These days there must be few well-to-do women holidaying in Italy who are forced to consider selling their bodies between tennis and dinner, but for Fräulein Else this is as much a part of her reality as piano recitals.
Director/ designer Anna Ostergren and Foteini Georganta’s adaptation of Austrian writer Arthur Schnitzler’s 1920s novella captures the self-obsession of a heroine who is clearly a product of a world where women are only as valuable as their looks. While Else’s father is accumulating debts, it’s left to his daughter to solicit the affections of the affluent Herr Von Dorsday – a “disgusting man,” played by a snake-like Thomas Thoroe – in order to pay them off.
Sheena May, as Else, brings some welcome variations of tone to dialogue filled with self-analysis and angst, but it’s very difficult to like a character that spends only slightly less time gazing at her navel than her face. The rest of the cast mimic the clipped accents of the period, but struggle to bring out the people hiding behind them. Ostergren’s immersive set design makes imaginative use of the recently reopened space at the Drayton Arms, but as the action ping-pongs across the room it’s sometimes difficult to see what’s happening. Else’s plans to spectacularly subvert Von Dorsday’s demands end up disappointingly chaste, but are less depressing than the other options she’s given – a bottle of pills and a window to jump out of.
Drayton Arms, London. Until 24 November
Written for The Stage
Whether or not the abandoned BBC London Studios building is an apt place to explore the ‘meaninglessness of life’ depends upon your perspective, but where once DJs broadcast to the capital, now tentative visitors wearing hard hats take part in something much more extreme – immersive promenade theatre.
From being ‘born’ through a large vagina to ‘dying’ on a windswept rooftop, young company HalfCut have created a series of experience-based vignettes that rattle through life’s familiar stepping stones; school, university, jobs, marriage, holidays, old age and death. In association with Theatre Delicatessen – the studio’s resident company – they playfully contrast childhood dreams with adult reality, moving from the madcap and surreal to something more profound.
The cast’s performances have the rough-and-ready exuberance that comes from improvising much of what happens on the spot, but lack the polish of something more rehearsed. The characters we meet are almost as hastily sketched as the faces we’re told to draw on balloons – and it’s these balloons that steal the show in an uplifting final scene. Written records of our achievements end up a hotchpotch of personality traits, jobs and actions. This might resemble real life, but real life, sadly, rarely resembles drama – although a wedding reception drinks-do has all the awkward pizzazz of the genuine thing.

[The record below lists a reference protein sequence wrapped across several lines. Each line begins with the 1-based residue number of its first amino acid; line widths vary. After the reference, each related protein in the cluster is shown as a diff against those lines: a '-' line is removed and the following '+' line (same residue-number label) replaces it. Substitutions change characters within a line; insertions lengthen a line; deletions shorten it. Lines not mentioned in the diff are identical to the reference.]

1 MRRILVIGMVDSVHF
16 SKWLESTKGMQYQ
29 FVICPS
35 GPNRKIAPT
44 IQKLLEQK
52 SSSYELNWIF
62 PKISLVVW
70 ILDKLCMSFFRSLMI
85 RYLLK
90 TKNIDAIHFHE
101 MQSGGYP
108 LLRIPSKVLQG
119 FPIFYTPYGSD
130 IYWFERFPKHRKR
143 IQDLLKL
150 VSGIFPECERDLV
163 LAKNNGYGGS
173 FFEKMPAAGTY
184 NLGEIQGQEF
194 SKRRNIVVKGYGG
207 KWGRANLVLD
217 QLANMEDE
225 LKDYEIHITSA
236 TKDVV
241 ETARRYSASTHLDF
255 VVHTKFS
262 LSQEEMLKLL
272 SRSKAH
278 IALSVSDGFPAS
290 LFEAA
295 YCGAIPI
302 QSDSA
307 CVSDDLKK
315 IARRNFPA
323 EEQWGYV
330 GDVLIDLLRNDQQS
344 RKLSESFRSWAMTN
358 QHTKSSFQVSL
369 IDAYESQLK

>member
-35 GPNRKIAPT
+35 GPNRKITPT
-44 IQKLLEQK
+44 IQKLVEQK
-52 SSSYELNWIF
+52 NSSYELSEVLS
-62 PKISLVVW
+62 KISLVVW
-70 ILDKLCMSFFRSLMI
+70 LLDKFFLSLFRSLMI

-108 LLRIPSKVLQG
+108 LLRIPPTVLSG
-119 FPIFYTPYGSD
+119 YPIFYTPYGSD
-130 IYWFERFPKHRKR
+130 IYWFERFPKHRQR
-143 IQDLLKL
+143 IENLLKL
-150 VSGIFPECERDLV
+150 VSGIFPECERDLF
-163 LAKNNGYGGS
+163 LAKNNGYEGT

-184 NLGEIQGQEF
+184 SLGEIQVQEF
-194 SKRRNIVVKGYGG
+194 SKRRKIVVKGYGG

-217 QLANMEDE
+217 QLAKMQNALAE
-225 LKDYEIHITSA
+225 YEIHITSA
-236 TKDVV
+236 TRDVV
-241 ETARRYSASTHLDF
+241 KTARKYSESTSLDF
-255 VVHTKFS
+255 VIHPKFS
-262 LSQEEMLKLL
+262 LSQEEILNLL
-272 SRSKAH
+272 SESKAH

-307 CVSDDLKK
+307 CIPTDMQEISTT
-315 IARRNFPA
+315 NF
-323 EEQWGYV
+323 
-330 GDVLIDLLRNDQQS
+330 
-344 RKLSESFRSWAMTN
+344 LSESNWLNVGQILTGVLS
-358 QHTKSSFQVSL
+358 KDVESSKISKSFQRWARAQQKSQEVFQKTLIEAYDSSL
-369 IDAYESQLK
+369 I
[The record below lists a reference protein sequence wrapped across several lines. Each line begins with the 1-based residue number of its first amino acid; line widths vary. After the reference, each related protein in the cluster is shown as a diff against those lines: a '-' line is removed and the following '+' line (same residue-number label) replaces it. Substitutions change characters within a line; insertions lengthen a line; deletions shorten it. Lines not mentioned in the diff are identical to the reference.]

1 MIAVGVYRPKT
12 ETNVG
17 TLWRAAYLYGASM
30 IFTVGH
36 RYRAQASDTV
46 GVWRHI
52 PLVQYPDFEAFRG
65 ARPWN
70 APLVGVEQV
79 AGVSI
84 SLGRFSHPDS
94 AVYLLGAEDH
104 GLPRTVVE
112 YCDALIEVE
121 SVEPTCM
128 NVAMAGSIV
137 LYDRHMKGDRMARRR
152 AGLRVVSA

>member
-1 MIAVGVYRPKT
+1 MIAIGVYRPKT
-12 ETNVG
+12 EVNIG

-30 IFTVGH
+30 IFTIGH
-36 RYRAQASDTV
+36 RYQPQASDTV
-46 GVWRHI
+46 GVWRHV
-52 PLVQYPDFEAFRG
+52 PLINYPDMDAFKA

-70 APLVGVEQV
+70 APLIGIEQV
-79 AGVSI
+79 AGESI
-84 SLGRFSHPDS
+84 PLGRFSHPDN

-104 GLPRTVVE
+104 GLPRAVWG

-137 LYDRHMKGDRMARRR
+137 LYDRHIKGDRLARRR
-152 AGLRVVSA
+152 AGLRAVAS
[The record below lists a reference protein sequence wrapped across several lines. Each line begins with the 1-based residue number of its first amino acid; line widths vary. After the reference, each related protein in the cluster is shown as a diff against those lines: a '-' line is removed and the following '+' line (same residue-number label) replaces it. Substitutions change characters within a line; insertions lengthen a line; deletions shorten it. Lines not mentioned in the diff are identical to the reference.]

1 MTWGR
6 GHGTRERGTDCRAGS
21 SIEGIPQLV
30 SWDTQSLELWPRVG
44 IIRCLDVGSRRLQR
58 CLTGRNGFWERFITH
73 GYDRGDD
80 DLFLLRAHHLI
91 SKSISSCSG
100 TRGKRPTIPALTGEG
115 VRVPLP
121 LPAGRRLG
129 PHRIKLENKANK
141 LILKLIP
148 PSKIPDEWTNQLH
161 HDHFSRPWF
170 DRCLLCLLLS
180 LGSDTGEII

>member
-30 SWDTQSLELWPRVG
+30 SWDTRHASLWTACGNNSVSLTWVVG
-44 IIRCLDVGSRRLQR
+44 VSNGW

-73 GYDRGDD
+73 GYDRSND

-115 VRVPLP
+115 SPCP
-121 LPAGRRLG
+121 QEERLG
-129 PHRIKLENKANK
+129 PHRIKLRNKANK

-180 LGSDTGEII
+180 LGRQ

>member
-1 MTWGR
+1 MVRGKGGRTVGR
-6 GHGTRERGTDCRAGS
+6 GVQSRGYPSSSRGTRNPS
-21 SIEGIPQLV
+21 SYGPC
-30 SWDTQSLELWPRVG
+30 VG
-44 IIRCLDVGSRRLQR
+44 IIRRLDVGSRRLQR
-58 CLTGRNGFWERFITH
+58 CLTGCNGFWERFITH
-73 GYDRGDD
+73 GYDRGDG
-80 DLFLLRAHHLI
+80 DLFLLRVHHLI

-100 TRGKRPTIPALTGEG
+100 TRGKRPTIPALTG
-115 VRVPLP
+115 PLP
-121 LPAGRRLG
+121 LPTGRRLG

Marylebone Gardens, London. Until 10 November
Written for The Stage
The badgers may be winning in Westminster, but in Kieran Lynn’s smart little allegory it’s bunny rabbits facing a farmer’s shotgun – and they don’t stand a chance.
The British, it is often claimed, care more about animals than they do about people, and Bike Shed Theatre’s deliciously gruesome production – which won the Peter Brook Empty Space Award and has now transferred to London – takes full advantage of this.
Cosy rural life, set to Paul Bull’s initially twee soundscape, is blown apart when landowner Stamper decides a radical solution is needed to get rid of the “non-native” species he believes are destroying his farm. As with another kind of solution – one preceded by the word ‘final’ – this leads to systematic mass murder.
While the Nazi analogy is obvious long before rabbit skin lampshades start popping up around the farmhouse, Lynn’s writing has heart as well as satire, with the spirit of George Orwell emerging as quickly as Stuart Crewe’s delightful fold-out set. Richard Pulman gives a surprisingly touching performance as Stamper, who inadvertently moulds his directionless son Max – the increasingly wild-eyed Jolydon Westhorpe – into a monster. Annette Chown has less to work with as sister/daughter Eva – the only animal lover amongst them, but when Stamper sings “it’s time to take our country back” into a blooded knife, it’s a chilling reminder that it’s not just wood pigeons and natterjack toads under threat.
New Diorama Theatre, London. Until 12 November
Written for The Stage